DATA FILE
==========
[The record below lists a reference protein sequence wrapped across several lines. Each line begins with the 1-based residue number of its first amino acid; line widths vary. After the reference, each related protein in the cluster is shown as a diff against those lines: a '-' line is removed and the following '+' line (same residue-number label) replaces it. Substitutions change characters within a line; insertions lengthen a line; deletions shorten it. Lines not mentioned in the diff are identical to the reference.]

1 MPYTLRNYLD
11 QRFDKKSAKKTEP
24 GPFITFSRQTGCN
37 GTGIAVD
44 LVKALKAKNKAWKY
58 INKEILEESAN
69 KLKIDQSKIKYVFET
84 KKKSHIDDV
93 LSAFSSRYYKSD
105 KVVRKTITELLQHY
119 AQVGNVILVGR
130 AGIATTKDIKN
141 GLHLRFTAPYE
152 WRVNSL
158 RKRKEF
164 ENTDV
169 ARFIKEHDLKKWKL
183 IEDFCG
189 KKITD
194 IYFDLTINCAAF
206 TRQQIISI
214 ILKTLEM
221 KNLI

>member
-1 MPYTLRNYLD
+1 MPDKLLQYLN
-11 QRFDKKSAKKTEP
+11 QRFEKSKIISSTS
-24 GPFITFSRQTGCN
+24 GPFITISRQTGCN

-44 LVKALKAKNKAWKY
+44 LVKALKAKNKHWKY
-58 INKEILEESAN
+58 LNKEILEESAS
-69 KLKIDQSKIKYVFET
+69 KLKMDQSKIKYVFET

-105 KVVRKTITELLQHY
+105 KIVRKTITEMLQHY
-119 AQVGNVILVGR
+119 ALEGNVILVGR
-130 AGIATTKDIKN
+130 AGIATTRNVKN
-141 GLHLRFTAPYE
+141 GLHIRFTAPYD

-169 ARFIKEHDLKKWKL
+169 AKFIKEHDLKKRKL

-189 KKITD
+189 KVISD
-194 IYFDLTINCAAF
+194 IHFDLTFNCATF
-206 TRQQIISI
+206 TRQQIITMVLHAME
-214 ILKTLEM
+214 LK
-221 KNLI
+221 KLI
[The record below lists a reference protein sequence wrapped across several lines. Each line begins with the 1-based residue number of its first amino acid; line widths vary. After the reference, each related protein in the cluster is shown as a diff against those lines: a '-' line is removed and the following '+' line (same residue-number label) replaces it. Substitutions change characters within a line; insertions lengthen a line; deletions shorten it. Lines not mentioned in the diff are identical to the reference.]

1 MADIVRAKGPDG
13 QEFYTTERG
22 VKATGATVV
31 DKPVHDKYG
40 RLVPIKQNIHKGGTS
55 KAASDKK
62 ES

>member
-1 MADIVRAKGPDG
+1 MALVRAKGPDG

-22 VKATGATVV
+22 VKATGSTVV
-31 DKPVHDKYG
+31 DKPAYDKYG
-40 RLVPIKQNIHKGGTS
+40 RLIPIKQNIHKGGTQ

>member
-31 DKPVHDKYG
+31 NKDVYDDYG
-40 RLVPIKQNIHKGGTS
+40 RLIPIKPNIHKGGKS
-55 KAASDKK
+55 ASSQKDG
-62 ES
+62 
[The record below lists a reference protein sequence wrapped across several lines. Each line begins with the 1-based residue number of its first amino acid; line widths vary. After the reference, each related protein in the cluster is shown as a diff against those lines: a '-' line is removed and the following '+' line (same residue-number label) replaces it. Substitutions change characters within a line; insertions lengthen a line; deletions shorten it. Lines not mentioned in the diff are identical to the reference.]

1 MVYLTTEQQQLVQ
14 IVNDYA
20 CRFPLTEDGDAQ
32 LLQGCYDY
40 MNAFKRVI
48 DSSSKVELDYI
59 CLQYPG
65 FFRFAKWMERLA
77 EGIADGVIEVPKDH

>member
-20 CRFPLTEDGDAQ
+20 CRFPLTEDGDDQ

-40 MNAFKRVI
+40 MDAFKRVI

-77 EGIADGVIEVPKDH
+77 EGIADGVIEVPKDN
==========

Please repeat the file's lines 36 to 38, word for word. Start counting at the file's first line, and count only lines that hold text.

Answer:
-69 KLKIDQSKIKYVFET
+69 KLKMDQSKIKYVFET

-105 KVVRKTITELLQHY